In addition to the usual incremental backups to external media, Time Machine also automatically creates, manages, and prunes local APFS snapshots. These snapshots can be viewed in Time Machine's Finder-esque UI just like the incremental backups to external media. So, you can use these Time Machine snapshots to view recent versions of your file system, say to retrieve an old file that was just deleted using rm(1).

It appears Time Machine will only automatically create local snapshots after it is configured to backup to external media. Is it possible to enable automatic APFS snapshots without enabling Time Machine backups to external media?

  • For what purpose?
    – Gilby
    Commented Sep 2, 2022 at 6:38
  • I don't want an entire Time Machine backup onto a separate disk, but I would like to have automatic local snapshots.
    – Sagar
    Commented Sep 2, 2022 at 15:20
  • What problem are you trying to solve? Commented Sep 3, 2022 at 0:03
  • @MarcWilson I just edited to question to add a bit more context.
    – Sagar
    Commented Sep 3, 2022 at 0:46
  • Do you have at least some sort of external storage? You can point Time Machine to back up to a sparse bundle, then just delete the sparse bundle. You'll then have an entry in time machine (making it "set-up"), which should enable APFS snapshots, right? I've never tried it, so I don't know if you need a first backup, though. Commented Sep 3, 2022 at 2:55

1 Answer 1


I'll mention the workaround I've employed:

  1. Mount an external disk that I don't use anymore.
  2. Set it up as the Time Machine disk.
  3. Eject the disk, and never amount it again.
  4. Profit.

Time Machine automatically creates snapshots now. This solution was not my first choice since Time Machine will remind me to mount the external disk for backup, but I haven't received that notification yet.

@At0mic mentioned in the comments that it might be possible to use a sparsebundle as the target disk, but that this needs to be done from the command line. I haven't tried this, but please edit this answer if you do.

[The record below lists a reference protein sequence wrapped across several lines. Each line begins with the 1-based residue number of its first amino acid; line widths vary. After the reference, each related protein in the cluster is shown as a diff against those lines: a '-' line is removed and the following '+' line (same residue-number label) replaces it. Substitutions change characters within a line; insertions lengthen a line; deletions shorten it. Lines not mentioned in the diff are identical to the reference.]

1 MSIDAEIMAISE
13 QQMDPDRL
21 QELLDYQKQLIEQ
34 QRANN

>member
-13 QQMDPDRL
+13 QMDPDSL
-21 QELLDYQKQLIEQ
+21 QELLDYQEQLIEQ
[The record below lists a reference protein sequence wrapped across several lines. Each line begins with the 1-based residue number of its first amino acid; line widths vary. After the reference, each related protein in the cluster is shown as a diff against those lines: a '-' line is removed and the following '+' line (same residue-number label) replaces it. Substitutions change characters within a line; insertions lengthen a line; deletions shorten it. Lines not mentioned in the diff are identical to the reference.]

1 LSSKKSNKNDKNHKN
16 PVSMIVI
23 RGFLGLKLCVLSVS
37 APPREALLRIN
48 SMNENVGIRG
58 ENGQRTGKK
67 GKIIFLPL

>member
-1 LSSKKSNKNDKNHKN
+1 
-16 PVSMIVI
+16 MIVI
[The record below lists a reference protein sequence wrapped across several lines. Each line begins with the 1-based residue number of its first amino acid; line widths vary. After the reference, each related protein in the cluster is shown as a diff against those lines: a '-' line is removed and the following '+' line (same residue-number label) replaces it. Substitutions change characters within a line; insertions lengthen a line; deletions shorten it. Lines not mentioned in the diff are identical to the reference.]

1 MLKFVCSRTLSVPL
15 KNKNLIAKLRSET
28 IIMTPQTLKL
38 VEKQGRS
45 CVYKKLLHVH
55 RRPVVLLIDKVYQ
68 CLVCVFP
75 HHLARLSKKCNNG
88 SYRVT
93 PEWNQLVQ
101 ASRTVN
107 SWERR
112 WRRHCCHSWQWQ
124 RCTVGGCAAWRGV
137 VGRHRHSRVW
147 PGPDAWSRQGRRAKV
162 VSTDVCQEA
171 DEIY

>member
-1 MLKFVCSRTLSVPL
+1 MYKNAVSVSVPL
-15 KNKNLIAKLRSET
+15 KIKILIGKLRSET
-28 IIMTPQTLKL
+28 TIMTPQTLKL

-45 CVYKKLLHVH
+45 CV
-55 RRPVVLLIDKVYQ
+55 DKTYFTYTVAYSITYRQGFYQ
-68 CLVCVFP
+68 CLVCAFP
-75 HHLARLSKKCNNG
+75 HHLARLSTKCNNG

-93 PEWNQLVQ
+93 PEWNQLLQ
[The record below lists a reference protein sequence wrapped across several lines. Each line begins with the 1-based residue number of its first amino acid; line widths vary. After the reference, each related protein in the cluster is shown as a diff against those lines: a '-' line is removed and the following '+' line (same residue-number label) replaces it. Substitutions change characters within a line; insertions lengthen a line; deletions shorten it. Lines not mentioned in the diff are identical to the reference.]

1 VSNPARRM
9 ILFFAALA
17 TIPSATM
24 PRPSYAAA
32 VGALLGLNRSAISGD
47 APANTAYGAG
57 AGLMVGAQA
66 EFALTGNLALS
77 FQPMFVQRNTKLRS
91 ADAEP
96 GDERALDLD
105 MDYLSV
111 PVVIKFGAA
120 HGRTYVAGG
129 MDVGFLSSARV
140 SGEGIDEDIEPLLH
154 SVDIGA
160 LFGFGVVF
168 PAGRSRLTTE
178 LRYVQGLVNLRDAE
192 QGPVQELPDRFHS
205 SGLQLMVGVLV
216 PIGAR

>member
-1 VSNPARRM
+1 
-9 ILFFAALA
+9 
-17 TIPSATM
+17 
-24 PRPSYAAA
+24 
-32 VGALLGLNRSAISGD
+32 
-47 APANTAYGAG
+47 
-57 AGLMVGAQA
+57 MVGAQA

• Another possible workaround is to use tmutil snapshot to create a local snapshot manually. To automate this, a script or cron job can be used. I haven't tested if this works if Time Machine is disabled, as I have TM enabled and don't have spare hardware to test on. I stumbled upon this while trying to solve a similar issue with creating snapshots of data already stored on an external drive without requiring yet another storage device: apple.stackexchange.com/questions/451418/…
    – Rafal
    Commented Dec 16, 2022 at 1:16
  • @Rafal Three months in, I'm happy to note that Time Machine is not spamming me with notifications. I think I may have been prompted once or twice, but I probably just dismissed the notification. I considered rolling my own with a cronjob, but I really wanted Time Machine to just handle everything (creating and pruning snapshots) for me.
    – Sagar
    Commented Dec 17, 2022 at 5:59
  • PSA: I was able to use the workaround in this answer, but instead of using an external disk I used a sparsebundle.
    – alecdwm
    Commented Jul 27, 2023 at 15:05
  • 1
    (1) Create a sparsebundle using disk utility (which was then automatically mounted at /Volumes/TimeMachine - TimeMachine was the name I chose). (2) sudo tmutil setdestination /Volumes/TimeMachine. (3) Eject the TimeMachine volume in Finder. (4) Wait a few hours and confirm snapshots are created via tmutil listlocalsnapshots /
    – alecdwm
    Commented Jul 27, 2023 at 15:07

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